Through academics, football and campus service opportunities at Mount Union, Corey was prepared to step into the real world and pursue his teaching and coaching goals while being an asset to his community, said the proud parents. They hope that Michael will have those same opportunities to embrace everything at Mount Union, too – academics, extracurricular activities, community service and football.
When looking at Mount Union as a potential academic destination, Stephanie and Craig advise future parents and students to take in the whole picture. Visit several colleges during the academic year (during the week and on the weekend), attend classes and spend the night with a current college student. In addition, they encourage families to pay attention to the faculty’s enthusiasm, sincere friendliness and the entire campus’s external and internal beauty.
Passion for both tradition and growth has carried the Unckrich family through many fond memories at Mount Union, with many more to come in the future. To current Purple Raiders, Stephanie and Craig offer this: “Make Mount Union your second home. Take every opportunity. Academics are your priority. Meet new people. Try something new.”Mount Union Stadium Celebrates 100 Years
ALLIANCE, Ohio – Mount Union Stadium celebrated its 100th anniversary with a number of special events on campus on Saturday.
As the rededication ceremony began, Master of Ceremonies Harry Paidas ’74, gave a recap of the first game played in the stadium on November 1, 1913, a 7-0 win over Case.
During the ceremony, Dr. Richard F. Giese, president of the University, spoke on behalf of the Mount Union community. Giese said that as one of the oldest college football stadiums in the nation and the oldest in the state of Ohio, Mount Union Stadium stands as a reminder of Mount Union’s distinguished past, an emblem of its exceptional present and as an inspiration for its promising future.
“It’s not very often that, as an institution, we have the opportunity to commemorate such an outstanding milestone, and we are fortunate to have such a rich and storied history tied to this site,” Giese said. “There’s no doubt that this facility has made an indelible impact on our fine institution.”
“Many of us have gathered in these stands throughout the decades, showing our support for the Purple Raiders, and we have had the great privilege of beholding sights that those in our earlier days could have only dreamed of seeing,” Giese continued. “History has certainly been made inside these gates, and we’ve all been blessed with the opportunity to bear witness to exceptional accomplishments within.”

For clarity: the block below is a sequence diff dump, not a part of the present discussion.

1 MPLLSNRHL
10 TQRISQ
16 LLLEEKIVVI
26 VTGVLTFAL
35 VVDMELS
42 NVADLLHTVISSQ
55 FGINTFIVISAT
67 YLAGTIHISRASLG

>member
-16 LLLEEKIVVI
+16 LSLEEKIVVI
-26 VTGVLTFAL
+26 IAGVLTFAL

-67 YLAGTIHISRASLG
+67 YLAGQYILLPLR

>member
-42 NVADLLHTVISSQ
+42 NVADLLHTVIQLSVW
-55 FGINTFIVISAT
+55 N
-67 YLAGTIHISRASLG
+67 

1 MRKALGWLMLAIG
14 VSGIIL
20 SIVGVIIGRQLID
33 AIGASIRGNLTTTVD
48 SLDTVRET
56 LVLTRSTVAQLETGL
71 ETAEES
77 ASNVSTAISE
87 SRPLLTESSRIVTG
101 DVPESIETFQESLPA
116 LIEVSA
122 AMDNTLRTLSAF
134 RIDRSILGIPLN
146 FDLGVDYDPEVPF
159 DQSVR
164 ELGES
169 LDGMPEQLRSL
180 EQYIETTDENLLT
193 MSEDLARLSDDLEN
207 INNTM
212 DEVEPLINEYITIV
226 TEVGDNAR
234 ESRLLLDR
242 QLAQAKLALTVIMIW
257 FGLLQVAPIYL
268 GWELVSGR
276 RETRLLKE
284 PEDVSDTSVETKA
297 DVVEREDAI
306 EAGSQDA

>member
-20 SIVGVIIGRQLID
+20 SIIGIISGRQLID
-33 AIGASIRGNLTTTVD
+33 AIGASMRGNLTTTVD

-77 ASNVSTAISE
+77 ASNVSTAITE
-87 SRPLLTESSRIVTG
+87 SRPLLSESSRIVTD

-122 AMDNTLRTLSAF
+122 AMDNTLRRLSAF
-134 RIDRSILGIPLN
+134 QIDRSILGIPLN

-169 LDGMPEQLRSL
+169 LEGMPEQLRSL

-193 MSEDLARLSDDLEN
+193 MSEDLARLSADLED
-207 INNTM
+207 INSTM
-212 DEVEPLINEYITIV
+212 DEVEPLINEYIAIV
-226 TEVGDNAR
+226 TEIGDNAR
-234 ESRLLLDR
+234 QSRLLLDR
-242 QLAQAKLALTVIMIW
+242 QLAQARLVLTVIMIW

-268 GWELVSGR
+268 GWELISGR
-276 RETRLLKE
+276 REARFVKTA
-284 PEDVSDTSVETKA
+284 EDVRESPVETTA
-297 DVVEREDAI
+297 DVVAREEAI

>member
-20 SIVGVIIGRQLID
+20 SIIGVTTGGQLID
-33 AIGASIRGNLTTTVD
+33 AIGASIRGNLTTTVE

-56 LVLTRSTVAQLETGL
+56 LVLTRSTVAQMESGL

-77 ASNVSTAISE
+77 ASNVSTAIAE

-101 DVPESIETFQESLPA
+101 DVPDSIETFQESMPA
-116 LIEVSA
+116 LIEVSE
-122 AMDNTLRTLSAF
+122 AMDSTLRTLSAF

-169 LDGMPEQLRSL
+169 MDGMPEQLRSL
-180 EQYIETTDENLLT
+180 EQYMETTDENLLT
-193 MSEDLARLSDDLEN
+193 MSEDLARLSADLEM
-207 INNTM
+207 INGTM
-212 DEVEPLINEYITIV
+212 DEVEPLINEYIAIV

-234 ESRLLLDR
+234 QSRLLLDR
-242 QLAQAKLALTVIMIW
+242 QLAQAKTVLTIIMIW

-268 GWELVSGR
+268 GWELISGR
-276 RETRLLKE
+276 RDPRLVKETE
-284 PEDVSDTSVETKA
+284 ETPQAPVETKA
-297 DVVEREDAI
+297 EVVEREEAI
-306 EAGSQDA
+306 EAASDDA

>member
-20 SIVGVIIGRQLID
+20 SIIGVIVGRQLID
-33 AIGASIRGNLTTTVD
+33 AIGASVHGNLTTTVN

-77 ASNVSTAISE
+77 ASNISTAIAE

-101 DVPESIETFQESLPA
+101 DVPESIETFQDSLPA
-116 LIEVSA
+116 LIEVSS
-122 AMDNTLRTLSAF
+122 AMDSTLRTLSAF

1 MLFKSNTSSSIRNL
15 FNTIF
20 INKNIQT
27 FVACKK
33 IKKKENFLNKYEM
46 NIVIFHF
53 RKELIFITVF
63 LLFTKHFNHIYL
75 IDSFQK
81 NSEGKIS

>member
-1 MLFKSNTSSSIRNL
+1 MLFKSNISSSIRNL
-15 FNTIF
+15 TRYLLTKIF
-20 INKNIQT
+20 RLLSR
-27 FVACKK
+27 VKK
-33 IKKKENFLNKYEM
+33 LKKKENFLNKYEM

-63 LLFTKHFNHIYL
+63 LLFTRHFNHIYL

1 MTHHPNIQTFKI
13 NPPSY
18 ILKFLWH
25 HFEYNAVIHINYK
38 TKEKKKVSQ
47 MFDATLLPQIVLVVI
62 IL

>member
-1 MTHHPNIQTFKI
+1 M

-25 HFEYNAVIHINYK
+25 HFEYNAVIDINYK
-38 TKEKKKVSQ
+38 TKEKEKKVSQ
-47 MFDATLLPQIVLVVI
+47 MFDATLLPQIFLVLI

Giese noted that the stadium’s purpose has changed over the years from being dedicated initially to football to becoming home of the University’s 11-time national championship football team as well as the recent national championship men’s outdoor track and field team, women’s track and field team, men’s and women’s soccer teams and men’s and women’s lacrosse teams.
“Yet, this isn’t just a stadium for our student athletes. It’s a stadium for our entire community,” Giese said. It’s for all of our students – members of the marching band, majorettes, flag corps, cheer squad and dance team as well as those who join in the student section to cheer on their peers each week. It’s for our faculty and staff, who take great pride in the accomplishments of all of our students, whether in the classroom or on the field. It’s for our alumni, who return to campus to support the students of today while reflecting upon their own time at Mount Union and reminiscing with friends about ‘the good old days.’ And, it’s for the citizens of the Alliance and surrounding communities, who continue to show unwavering support for the Purple Raiders and Mount Union as a whole.”